Austrian Bishop Laments Controversy Ignited by Haider Visit

Has Been a Critic of Far-Right Leader´s Populism

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ROME, DEC. 18, 2000 (
Bishop Egon Kapellari of Carinthia, Austria, publicly expressed sadness over the circumstances in which his diocese offered John Paul II the Christmas tree that now graces St. Peter´s Square.

“I am saddened by what happened,” Bishop Kapellari said in an interview published today in the Italian newspaper Il Corriere della Sera. “We never could have imagined that our Christmas tree would become the pretext for so many arguments and violent confrontations, which have disturbed the peace of the Holy Year´s Christmas.”

The bishop accompanied far-right politician Joerg Haider to the Carinthian delegation´s papal audience on Saturday. Protesters near St. Peter´s Square at one point were dispersed by police using tear gas.

Haider is governor of Carinthia, though he was not in that post when the region agreed three years ago to donate the Christmas 2000 tree to the Vatican.

Prior to the weekend visit to the Vatican, Bishop Kapellari was described by some as a “defender” of Haider. “It is a lie,” the bishop said. “I do not like to get involved in political questions, which do not belong to the mission of a bishop. However, I was one of the first in 1991 who criticized an improvised phrase of Mr. Haider on the organization of work in the Third Reich.”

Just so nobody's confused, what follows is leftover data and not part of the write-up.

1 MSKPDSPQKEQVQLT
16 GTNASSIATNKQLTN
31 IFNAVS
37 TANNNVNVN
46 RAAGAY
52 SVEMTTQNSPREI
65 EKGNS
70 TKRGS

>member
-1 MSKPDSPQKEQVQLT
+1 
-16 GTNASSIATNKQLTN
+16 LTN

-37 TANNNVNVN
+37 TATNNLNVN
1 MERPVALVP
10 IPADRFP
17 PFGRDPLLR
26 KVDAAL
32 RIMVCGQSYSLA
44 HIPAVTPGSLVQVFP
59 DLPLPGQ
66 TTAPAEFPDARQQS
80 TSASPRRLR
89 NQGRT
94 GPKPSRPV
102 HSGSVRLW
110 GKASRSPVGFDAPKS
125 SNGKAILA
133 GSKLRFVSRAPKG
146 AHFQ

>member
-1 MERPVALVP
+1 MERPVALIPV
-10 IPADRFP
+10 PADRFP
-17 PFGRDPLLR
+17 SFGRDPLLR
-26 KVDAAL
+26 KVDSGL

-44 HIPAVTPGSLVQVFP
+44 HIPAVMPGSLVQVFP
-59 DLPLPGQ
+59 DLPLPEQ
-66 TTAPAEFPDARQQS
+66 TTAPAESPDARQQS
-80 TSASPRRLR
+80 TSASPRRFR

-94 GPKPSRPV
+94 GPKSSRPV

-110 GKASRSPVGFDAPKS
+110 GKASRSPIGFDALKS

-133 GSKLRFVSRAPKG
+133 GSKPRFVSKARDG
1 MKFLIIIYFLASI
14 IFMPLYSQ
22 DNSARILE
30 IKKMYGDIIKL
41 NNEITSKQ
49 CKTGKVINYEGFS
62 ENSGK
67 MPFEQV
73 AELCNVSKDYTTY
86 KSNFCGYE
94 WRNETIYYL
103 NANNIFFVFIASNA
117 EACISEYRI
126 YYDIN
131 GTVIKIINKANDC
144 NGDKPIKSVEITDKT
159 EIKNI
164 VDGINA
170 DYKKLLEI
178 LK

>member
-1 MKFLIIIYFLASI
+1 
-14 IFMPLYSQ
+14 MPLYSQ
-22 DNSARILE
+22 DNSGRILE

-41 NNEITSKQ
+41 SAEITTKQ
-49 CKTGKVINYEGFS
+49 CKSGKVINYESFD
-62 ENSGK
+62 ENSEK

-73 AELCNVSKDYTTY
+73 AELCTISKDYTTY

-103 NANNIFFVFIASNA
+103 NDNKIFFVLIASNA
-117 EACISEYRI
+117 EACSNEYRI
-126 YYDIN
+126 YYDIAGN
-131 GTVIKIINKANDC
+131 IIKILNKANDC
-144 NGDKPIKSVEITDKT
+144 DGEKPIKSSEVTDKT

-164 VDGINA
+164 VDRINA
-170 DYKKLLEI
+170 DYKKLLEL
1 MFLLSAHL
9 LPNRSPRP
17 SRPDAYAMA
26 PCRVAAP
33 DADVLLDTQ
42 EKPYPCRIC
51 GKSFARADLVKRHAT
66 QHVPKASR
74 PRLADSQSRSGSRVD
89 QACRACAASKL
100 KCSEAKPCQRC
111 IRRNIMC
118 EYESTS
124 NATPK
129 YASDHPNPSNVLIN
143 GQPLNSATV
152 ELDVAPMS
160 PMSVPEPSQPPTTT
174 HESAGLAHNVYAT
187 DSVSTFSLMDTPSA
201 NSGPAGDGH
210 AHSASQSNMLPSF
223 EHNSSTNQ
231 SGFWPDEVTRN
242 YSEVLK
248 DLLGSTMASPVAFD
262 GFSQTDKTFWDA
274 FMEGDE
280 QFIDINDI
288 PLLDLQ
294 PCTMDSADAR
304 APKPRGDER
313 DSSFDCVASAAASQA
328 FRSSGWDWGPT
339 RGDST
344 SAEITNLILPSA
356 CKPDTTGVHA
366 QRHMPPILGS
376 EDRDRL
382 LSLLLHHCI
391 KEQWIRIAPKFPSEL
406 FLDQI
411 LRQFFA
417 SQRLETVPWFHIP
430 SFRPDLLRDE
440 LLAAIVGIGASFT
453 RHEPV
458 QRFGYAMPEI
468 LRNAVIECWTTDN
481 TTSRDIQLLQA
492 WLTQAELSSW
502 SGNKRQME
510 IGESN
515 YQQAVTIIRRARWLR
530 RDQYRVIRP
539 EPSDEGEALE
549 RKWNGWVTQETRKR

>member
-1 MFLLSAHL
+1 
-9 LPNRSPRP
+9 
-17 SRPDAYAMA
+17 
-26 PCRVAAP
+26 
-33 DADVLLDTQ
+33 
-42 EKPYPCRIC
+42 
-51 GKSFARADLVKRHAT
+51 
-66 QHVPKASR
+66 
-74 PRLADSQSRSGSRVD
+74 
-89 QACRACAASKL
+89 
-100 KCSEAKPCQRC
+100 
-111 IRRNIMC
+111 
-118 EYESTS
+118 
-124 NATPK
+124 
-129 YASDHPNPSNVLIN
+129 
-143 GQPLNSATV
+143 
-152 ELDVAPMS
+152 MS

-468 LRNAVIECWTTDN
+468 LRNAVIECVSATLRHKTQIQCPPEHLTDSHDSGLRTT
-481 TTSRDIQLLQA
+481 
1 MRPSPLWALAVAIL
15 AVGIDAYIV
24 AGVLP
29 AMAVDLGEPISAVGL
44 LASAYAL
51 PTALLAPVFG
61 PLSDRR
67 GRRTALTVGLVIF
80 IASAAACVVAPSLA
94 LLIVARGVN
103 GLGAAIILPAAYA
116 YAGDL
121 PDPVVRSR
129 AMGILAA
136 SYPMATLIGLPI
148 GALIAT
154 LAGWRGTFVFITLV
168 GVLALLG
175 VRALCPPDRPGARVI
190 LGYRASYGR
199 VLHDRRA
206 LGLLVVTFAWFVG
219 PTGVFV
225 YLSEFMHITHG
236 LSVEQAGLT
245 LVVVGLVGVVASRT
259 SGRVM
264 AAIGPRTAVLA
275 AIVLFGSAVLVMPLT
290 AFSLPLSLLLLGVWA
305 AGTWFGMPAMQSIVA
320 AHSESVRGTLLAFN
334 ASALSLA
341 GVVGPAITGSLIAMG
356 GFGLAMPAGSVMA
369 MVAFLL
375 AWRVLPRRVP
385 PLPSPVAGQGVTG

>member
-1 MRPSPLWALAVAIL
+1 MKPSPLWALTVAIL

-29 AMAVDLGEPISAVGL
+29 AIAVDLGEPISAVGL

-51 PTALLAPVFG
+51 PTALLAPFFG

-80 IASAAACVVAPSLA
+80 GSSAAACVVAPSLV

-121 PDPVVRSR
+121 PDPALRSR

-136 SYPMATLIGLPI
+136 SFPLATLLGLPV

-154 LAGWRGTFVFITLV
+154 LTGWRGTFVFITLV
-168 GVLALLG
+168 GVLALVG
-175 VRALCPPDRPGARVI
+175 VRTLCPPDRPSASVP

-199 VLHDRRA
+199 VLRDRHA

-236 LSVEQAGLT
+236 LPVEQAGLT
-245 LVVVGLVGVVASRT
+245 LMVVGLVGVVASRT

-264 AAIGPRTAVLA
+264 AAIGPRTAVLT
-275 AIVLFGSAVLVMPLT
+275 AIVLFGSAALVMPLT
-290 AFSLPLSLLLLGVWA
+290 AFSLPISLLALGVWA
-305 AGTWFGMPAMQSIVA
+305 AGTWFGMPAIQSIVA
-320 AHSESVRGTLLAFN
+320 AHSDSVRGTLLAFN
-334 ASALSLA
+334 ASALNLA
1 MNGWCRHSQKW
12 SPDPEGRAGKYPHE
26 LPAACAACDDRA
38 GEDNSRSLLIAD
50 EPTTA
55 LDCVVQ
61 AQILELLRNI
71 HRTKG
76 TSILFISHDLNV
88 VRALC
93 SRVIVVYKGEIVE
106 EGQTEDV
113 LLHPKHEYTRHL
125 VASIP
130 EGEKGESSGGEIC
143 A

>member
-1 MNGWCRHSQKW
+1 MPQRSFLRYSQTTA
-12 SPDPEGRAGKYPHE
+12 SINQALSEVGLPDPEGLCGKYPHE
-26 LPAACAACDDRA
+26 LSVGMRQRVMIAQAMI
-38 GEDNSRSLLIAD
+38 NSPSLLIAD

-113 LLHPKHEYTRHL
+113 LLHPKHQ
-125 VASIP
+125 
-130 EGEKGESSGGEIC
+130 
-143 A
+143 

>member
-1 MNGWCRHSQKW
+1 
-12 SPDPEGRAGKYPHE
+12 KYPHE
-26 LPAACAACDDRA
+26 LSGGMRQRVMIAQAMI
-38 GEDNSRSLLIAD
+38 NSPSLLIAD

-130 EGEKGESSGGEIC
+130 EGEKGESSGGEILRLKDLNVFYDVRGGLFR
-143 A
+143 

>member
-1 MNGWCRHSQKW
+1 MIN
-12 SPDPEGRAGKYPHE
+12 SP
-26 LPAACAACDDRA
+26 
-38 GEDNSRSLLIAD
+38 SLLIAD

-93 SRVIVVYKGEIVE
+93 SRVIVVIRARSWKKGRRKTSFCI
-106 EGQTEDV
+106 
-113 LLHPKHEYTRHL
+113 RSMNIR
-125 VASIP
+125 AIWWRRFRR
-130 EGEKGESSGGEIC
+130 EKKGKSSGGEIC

“Other Austrian bishops have also done so on other occasions,” he added. “Lately, Cardinal Christoph Schoenborn, archbishop of Vienna, has said that it is necessary to de-militarize the language of debate over immigrants. I share his appeal for more generous acceptance of foreigners.”

To those who accuse Haider of Nazism, the bishop said: “It is not right to demonize Mr. Haider and his party, which at times professes a populism that is open to criticism. However, it is not about Fascism or Nazism. Moreover, Austria is a country with a stable democracy, and we do not have any phenomenon of violent aggression against foreigners or Jews, as happens in other parts of Europe.”

Noting the cry of alarm that rose in Europe against Haider, the bishop observed: “Our history, which links us to a period of Nazi Germany, inspires these fears. The same words that among ourselves are appreciated as nationalist, sounded like Nazism in France or Italy. Mr. Haider should pay attention to the sensitivity of other peoples.”

The bishop described the meeting between the Pope and Haider in these terms: “It unfolded with the same protocol as when I came in 1987, with a Socialist governor, to offer another tree. We greeted the Pope and then went with him to the Clementine Hall, where the delegation awaited us.”

At the end, the delegation received the Pope´s message for the World Day of Peace. In the message, the Pontiff proposes dialogue between cultures and peoples as key to peace and reconciliation. “We must all meditate on this message,” the Austrian bishop concluded.

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